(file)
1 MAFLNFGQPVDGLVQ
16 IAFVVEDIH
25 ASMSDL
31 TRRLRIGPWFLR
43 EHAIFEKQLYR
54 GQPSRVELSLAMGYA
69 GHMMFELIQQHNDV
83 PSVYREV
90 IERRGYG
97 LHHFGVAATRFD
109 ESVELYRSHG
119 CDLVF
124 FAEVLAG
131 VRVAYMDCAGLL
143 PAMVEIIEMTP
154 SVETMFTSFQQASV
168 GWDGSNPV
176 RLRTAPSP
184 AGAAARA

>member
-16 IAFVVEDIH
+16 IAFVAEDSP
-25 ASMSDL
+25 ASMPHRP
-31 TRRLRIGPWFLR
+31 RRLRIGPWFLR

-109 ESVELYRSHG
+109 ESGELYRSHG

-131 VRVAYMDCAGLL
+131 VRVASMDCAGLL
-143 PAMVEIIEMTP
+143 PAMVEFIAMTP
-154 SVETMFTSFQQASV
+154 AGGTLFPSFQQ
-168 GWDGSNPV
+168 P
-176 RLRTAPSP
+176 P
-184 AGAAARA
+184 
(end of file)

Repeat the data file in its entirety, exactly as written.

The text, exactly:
1 MAFLNFGQPVDGLVQ
16 IAFVVEDIH
25 ASMSDL
31 TRRLRIGPWFLR
43 EHAIFEKQLYR
54 GQPSRVELSLAMGYA
69 GHMMFELIQQHNDV
83 PSVYREV
90 IERRGYG
97 LHHFGVAATRFD
109 ESVELYRSHG
119 CDLVF
124 FAEVLAG
131 VRVAYMDCAGLL
143 PAMVEIIEMTP
154 SVETMFTSFQQASV
168 GWDGSNPV
176 RLRTAPSP
184 AGAAARA

>member
-16 IAFVVEDIH
+16 IAFVAEDSP
-25 ASMSDL
+25 ASMPHRP
-31 TRRLRIGPWFLR
+31 RRLRIGPWFLR

-109 ESVELYRSHG
+109 ESGELYRSHG

-131 VRVAYMDCAGLL
+131 VRVASMDCAGLL
-143 PAMVEIIEMTP
+143 PAMVEFIAMTP
-154 SVETMFTSFQQASV
+154 AGGTLFPSFQQ
-168 GWDGSNPV
+168 P
-176 RLRTAPSP
+176 P
-184 AGAAARA
+184 